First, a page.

‘2 Across’ offers wit, leisure

Wednesday, April 19, 2017
(Photo Contributed) Joe Ouradnik (left) and Jill Young are the only two cast members in the Le Mars Community Theatre’s production of “2 Across.” The show opens Friday, April 21, and runs for two weekends.

LE MARS — Many people like to do crossword puzzles, some asking for help while others insisting on doing it on their own.

A crossword puzzle is the basis for the Le Mars Community Theatre’s production of “2 Across,” which opens Friday, April 21 at the Postal Playhouse.

The show features only two people, Jill Young, playing the role of “She” and Joe Ouradnik, playing “He.”

The play by Jerry Mayer is a comedy of crosswords and romance.

The show centers on two strangers, a man and a woman who board a San Francisco BART train at 4:30 a.m. They’re alone in the car, each is married, and both are doing the New York Times crossword.

She’s an organized, sensible psychologist. He’s a free spirited, unemployed ad exec.

She is a crossword pro, he always quits.

When he tosses his puzzle away, she snaps, “Crosswords are a metaphor for life, those who finish, succeed, those who don’t, fail.” Now he vows to finish. Why? He’s a competitor and she happens to be lovely.

This starts an 80-minute ride described by critics as “hilarious,” “witty,” “romantic,” “poignant,” and “wonderfully entertaining.”

They are two opposites in an enclosed space, attacking each other’s values but also being swayed and intrigued by them. They each have serious life problems that the other helps them solve.

As the train ride ends it’s obvious each of them has been changed for the better.

Richard Buman is the director for this show.

“I knew it would be a challenge, because it’s 90 minutes of just two people on stage without a break,” Buman said.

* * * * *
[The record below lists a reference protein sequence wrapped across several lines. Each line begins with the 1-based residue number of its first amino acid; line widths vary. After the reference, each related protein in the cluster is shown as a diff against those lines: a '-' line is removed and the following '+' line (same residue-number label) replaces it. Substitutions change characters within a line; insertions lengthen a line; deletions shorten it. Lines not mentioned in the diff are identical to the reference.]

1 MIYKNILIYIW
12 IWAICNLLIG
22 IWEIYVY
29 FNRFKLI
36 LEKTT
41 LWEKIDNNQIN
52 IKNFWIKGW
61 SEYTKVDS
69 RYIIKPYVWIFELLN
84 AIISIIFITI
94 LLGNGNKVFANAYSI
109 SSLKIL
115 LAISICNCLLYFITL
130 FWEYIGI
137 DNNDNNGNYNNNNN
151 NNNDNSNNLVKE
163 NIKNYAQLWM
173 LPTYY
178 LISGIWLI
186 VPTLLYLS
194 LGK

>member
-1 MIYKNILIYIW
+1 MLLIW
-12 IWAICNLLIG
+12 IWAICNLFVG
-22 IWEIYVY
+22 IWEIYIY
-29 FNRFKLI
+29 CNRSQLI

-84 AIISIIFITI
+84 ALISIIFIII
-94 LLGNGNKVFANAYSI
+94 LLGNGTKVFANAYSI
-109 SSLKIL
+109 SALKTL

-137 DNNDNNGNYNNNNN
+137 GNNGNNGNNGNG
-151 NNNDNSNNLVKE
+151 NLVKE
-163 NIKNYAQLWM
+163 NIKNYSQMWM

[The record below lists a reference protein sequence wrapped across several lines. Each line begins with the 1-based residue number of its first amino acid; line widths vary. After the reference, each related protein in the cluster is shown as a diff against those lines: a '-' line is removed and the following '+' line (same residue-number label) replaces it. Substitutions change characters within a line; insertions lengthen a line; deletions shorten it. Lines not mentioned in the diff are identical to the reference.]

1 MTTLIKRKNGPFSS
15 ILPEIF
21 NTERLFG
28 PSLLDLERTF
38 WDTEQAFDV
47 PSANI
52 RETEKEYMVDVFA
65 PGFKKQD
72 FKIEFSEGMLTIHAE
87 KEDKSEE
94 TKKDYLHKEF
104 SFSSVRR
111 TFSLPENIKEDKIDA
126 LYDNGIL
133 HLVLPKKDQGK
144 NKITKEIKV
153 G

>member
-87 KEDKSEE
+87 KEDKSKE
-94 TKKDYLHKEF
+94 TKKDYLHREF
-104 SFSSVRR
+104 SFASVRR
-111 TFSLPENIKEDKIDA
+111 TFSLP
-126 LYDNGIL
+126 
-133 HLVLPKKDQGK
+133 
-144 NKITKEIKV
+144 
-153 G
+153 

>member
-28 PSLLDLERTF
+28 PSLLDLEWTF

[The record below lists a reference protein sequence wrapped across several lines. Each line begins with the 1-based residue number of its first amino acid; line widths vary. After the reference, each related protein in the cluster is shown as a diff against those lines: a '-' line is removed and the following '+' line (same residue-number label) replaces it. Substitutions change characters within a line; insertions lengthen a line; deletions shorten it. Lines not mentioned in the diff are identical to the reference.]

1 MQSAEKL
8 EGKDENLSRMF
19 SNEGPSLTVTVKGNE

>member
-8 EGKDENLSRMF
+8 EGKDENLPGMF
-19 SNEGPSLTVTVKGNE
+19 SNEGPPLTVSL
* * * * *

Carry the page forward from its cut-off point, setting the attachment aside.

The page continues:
Ouradnik is a newcomer to the Postal Playhouse stage.

“I have never been on stage ever, anywhere,” he said.

So how did he get the part?

He explained Buman sent him a message about the part.

“I thought about it, came in to read for it and then thought ‘what the heck, I’ll give it a try,’” Ouradnik said.

Young said she tried out because she thought the play was intriguing.

“No scene change, no costume change, you’re on stage and you stay on,” she said. “I like that we’re not having to run back and forth. Sometimes that gets kind of stressful. I didn’t have to worry about clothes. One outfit, that’s it.”

Following their Monday night rehearsal, Ouradnik said some parts felt really good.

“I think we’re ready,” Young said. “We stumble once in a while, but we had a break over the weekend. We’ll get back on track.”

Both Young and Ouradnik like the play, saying the characters are a lot of fun.

Young also commented on working with someone new to the stage.

“It’s been really fun. We’ve seen him blossom, he really has and it’s really showing,” Young said.

“It’s taken a lot of work on their part I think,” Ouradnik said with a nod to Buman and Young.

Buman said he’s very proud of the work the two are doing.

“We’re having a lot of fun. Sometimes when we bring a new person in and we have a big cast, we tend to have a lot of fun around here,” Buman said. “We’re having fun, but it’s really been just the three of us until this week. He’s kind of missing out on part of that experience. But I think it will all come together this week as we get ready to open.”

Adding authenticity to the play is the sound of a train. Seating is borrowed from a Sioux City Transit bus according to Buman.

“I went to San Francisco to record the audio for the play. I recorded the exact trip on the train,” Buman said. “I’m letting them tell the story rather than an elaborate set.”

The play runs for two weekends, April 21-23 and April 27-30.

Friday and Saturday productions are at 7:30 p.m. Sunday matinees are at 2 p.m.

For reservations, contact the Postal Playhouse at 546-5788 Monday through Friday, from 11 a.m. to 2 p.m.

“We are having a fun time and I think it will show. I think people will have a good time and laugh along with it,” Buman said.

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